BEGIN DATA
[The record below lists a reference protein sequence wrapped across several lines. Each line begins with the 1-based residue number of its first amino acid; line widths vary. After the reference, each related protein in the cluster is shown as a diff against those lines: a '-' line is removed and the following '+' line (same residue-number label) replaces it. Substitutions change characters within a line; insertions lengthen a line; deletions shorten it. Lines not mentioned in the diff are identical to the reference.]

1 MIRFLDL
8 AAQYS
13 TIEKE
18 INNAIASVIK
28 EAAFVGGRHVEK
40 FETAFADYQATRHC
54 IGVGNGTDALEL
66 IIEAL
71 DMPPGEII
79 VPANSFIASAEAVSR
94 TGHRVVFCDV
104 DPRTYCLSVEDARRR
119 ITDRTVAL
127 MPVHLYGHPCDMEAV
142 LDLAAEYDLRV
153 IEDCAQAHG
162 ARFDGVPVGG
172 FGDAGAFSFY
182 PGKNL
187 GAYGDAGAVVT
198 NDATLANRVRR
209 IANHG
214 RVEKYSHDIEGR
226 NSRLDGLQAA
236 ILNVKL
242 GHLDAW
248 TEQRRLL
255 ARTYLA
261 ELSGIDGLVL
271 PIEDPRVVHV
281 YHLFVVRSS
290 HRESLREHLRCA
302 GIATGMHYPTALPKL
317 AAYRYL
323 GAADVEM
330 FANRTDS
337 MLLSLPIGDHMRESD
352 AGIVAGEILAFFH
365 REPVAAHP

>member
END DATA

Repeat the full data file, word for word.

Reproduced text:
[The record below lists a reference protein sequence wrapped across several lines. Each line begins with the 1-based residue number of its first amino acid; line widths vary. After the reference, each related protein in the cluster is shown as a diff against those lines: a '-' line is removed and the following '+' line (same residue-number label) replaces it. Substitutions change characters within a line; insertions lengthen a line; deletions shorten it. Lines not mentioned in the diff are identical to the reference.]

1 MIRFLDL
8 AAQYS
13 TIEKE
18 INNAIASVIK
28 EAAFVGGRHVEK
40 FETAFADYQATRHC
54 IGVGNGTDALEL
66 IIEAL
71 DMPPGEII
79 VPANSFIASAEAVSR
94 TGHRVVFCDV
104 DPRTYCLSVEDARRR
119 ITDRTVAL
127 MPVHLYGHPCDMEAV
142 LDLAAEYDLRV
153 IEDCAQAHG
162 ARFDGVPVGG
172 FGDAGAFSFY
182 PGKNL
187 GAYGDAGAVVT
198 NDATLANRVRR
209 IANHG
214 RVEKYSHDIEGR
226 NSRLDGLQAA
236 ILNVKL
242 GHLDAW
248 TEQRRLL
255 ARTYLA
261 ELSGIDGLVL
271 PIEDPRVVHV
281 YHLFVVRSS
290 HRESLREHLRCA
302 GIATGMHYPTALPKL
317 AAYRYL
323 GAADVEM
330 FANRTDS
337 MLLSLPIGDHMRESD
352 AGIVAGEILAFFH
365 REPVAAHP

>member